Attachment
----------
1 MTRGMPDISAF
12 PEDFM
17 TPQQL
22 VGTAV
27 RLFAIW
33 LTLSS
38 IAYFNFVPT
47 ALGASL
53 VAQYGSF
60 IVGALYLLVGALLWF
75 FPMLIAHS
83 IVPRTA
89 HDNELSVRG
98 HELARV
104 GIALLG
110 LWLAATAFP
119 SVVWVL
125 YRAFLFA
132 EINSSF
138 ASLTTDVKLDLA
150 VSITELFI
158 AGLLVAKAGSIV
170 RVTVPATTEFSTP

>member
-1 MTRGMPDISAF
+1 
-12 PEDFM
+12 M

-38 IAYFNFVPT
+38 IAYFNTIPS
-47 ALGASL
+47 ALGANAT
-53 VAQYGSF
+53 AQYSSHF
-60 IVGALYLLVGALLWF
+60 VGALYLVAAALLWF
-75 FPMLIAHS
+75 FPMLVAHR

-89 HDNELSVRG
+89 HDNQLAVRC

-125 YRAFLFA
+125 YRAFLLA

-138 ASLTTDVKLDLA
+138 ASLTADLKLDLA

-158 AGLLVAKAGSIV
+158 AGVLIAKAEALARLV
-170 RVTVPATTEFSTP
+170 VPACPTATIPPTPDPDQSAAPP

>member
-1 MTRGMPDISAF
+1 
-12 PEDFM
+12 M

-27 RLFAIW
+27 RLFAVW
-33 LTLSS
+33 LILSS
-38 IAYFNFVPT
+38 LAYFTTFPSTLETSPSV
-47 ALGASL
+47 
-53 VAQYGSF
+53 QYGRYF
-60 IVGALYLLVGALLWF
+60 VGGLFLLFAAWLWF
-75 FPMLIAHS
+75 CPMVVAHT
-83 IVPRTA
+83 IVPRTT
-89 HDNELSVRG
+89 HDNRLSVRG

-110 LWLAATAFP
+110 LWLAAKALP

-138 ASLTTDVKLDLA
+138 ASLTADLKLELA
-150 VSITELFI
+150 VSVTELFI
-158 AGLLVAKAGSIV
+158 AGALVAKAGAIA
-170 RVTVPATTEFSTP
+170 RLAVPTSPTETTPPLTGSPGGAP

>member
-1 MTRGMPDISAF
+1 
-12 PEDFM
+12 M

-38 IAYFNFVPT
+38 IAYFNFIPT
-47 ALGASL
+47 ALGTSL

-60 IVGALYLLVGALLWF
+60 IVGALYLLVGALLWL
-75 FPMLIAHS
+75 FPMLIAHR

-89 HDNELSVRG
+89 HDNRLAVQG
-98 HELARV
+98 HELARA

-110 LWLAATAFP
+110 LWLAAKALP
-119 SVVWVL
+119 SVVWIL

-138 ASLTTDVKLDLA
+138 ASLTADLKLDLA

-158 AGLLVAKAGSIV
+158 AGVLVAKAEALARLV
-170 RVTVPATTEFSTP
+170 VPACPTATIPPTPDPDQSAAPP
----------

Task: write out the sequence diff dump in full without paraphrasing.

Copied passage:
1 MTRGMPDISAF
12 PEDFM
17 TPQQL
22 VGTAV
27 RLFAIW
33 LTLSS
38 IAYFNFVPT
47 ALGASL
53 VAQYGSF
60 IVGALYLLVGALLWF
75 FPMLIAHS
83 IVPRTA
89 HDNELSVRG
98 HELARV
104 GIALLG
110 LWLAATAFP
119 SVVWVL
125 YRAFLFA
132 EINSSF
138 ASLTTDVKLDLA
150 VSITELFI
158 AGLLVAKAGSIV
170 RVTVPATTEFSTP

>member
-1 MTRGMPDISAF
+1 
-12 PEDFM
+12 M

-38 IAYFNFVPT
+38 IAYFNTIPS
-47 ALGASL
+47 ALGANAT
-53 VAQYGSF
+53 AQYSSHF
-60 IVGALYLLVGALLWF
+60 VGALYLVAAALLWF
-75 FPMLIAHS
+75 FPMLVAHR

-89 HDNELSVRG
+89 HDNQLAVRC

-125 YRAFLFA
+125 YRAFLLA

-138 ASLTTDVKLDLA
+138 ASLTADLKLDLA

-158 AGLLVAKAGSIV
+158 AGVLIAKAEALARLV
-170 RVTVPATTEFSTP
+170 VPACPTATIPPTPDPDQSAAPP

>member
-1 MTRGMPDISAF
+1 
-12 PEDFM
+12 M

-27 RLFAIW
+27 RLFAVW
-33 LTLSS
+33 LILSS
-38 IAYFNFVPT
+38 LAYFTTFPSTLETSPSV
-47 ALGASL
+47 
-53 VAQYGSF
+53 QYGRYF
-60 IVGALYLLVGALLWF
+60 VGGLFLLFAAWLWF
-75 FPMLIAHS
+75 CPMVVAHT
-83 IVPRTA
+83 IVPRTT
-89 HDNELSVRG
+89 HDNRLSVRG

-110 LWLAATAFP
+110 LWLAAKALP

-138 ASLTTDVKLDLA
+138 ASLTADLKLELA
-150 VSITELFI
+150 VSVTELFI
-158 AGLLVAKAGSIV
+158 AGALVAKAGAIA
-170 RVTVPATTEFSTP
+170 RLAVPTSPTETTPPLTGSPGGAP

>member
-1 MTRGMPDISAF
+1 
-12 PEDFM
+12 M

-38 IAYFNFVPT
+38 IAYFNFIPT
-47 ALGASL
+47 ALGTSL

-60 IVGALYLLVGALLWF
+60 IVGALYLLVGALLWL
-75 FPMLIAHS
+75 FPMLIAHR

-89 HDNELSVRG
+89 HDNRLAVQG
-98 HELARV
+98 HELARA

-110 LWLAATAFP
+110 LWLAAKALP
-119 SVVWVL
+119 SVVWIL

-138 ASLTTDVKLDLA
+138 ASLTADLKLDLA

-158 AGLLVAKAGSIV
+158 AGVLVAKAEALARLV
-170 RVTVPATTEFSTP
+170 VPACPTATIPPTPDPDQSAAPP